sitecopy --update

to upload the local copy to the remote site:

[email protected]:~$ sitecopy --update
sitecopy: Updating site `' (on in ~/web/)
Creating stats/: done.
Creating data/: done.
Creating error/: done.
Uploading stats/.htaccess: [.] done.
Uploading data/index.html: [.] done.
Uploading error/403.html: [.] done.
Uploading error/401.html: [.] done.
Uploading error/404.html: [.] done.
Uploading error/503.html: [.] done.
Uploading error/400.html: [.] done.
Uploading error/502.html: [.] done.
Uploading error/405.html: [.] done.
Uploading error/500.html: [.] done.
Uploading index.html: [.] done.
Uploading robots.txt: [.] done.
Uploading .htaccess: [.] done.
Uploading favicon.ico: [.] done.
sitecopy: Update completed successfully.
[email protected]:~$


5 Using sitecopy

Afterwards, sitecopy usage is really easy. You can work with your local copy and update, create, and delete files. A first, but optional step is to run


to find out which files have changed locally (replace with the name of the site you use in the .sitecopyrc file):

[email protected]:~$ sitecopy
sitecopy: Showing changes to site `' (on in ~/web/)
* These items have been added since the last update:
sitecopy: The remote site needs updating (1 item to update).
[email protected]:~$

To synchronize your remote web site with your local copy (i.e. upload new and changed files to the remote server and delete files on the remote server that have been deleted locally), you simply run

sitecopy --update
[email protected]:~$ sitecopy --update
sitecopy: Updating site `' (on in ~/web/)
Uploading info.php: [.] done.
sitecopy: Update completed successfully.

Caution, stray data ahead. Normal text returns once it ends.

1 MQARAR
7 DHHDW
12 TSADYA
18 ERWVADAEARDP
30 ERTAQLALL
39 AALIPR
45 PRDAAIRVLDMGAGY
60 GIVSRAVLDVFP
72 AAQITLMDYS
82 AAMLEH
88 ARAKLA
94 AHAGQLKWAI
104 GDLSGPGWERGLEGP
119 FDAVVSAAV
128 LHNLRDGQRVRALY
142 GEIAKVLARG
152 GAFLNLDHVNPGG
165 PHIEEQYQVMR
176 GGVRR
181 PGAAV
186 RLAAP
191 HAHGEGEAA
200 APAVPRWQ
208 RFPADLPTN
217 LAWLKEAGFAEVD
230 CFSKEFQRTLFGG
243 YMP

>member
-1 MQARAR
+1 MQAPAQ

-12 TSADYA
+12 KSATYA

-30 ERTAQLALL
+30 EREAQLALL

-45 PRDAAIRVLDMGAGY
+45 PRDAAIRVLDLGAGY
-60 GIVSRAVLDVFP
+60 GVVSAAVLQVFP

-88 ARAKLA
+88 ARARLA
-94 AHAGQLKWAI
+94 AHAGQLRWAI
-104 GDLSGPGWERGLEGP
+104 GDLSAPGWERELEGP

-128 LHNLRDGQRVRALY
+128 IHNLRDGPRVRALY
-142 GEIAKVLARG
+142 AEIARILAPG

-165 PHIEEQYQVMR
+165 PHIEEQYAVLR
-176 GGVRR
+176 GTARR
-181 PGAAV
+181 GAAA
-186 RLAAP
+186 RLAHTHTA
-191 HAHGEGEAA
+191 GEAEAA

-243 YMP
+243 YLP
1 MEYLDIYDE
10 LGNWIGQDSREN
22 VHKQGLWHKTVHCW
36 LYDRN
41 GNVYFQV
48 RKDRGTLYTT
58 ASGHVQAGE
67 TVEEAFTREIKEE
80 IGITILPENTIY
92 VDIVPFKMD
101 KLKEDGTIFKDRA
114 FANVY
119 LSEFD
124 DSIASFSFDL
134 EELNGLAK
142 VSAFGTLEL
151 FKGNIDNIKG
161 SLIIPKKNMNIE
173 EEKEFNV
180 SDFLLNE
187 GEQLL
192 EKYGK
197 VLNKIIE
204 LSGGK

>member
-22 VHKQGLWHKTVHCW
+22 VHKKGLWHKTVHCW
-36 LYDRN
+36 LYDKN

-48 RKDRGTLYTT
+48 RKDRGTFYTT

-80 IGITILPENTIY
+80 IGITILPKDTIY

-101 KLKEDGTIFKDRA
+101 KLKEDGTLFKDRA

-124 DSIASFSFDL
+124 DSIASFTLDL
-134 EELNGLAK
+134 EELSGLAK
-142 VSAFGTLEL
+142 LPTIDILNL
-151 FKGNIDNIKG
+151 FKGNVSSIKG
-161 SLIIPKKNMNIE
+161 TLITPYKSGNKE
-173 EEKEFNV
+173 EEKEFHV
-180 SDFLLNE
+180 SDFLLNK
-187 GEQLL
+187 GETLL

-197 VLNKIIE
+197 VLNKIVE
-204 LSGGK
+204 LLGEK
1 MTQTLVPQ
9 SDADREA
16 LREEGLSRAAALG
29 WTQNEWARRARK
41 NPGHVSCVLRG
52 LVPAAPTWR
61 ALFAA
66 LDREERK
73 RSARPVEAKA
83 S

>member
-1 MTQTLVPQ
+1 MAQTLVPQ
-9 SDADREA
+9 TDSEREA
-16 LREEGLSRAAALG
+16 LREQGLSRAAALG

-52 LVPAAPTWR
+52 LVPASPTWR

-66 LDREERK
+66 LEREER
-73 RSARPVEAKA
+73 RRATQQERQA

[email protected]:~$

That's it! Have fun with sitecopy!


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6 Comment(s)

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By: Anonymous

Does it support SFTP?

By: Khamul

No. sitecopy does NOT support SFTP.

For this reason, it's really quite unusable. Using FTP these days is idiotic, because it sends your credentials in cleartext over the internet. Moreover, sitecopy is unmaintained and abandoned now. It hasn't had any updates in years. Someone tried to add sftp to it a long time ago, but never got it working. I recommend using "lftp" to keep your website synchronized using SFTP.

Here's a small script I copied from somewhere and modified which should help you:

PORT="2222"  #set to your site's sftp port
PASS="password"  #be sure to escape any special chars with a backslash
lftp -c "open -u $USER,$PASS sftp://$HOST:$PORT;
lcd $LCD;
cd $RCD;
mirror --reverse \
       --delete \
       --verbose \
       --exclude-glob *.swp \
       --exclude-glob .git/ \
       --exclude-glob sessions/ \
       --exclude-glob any-other-dirs-you-want-to-not-synchronize"

By: henk

There seems to be an ssh/sftp patch here:

By: david

Hi! I made a simple replacement which supports SFTP: sitedeploy

By: david


For this reason I created similar tool sitedeploy which supports transport over SFTP.


By: davide

(Sorry for my english)

In my ftp test, this line don't work:

remote ~/web/

error 450, no such file or directory

this work:

remote /web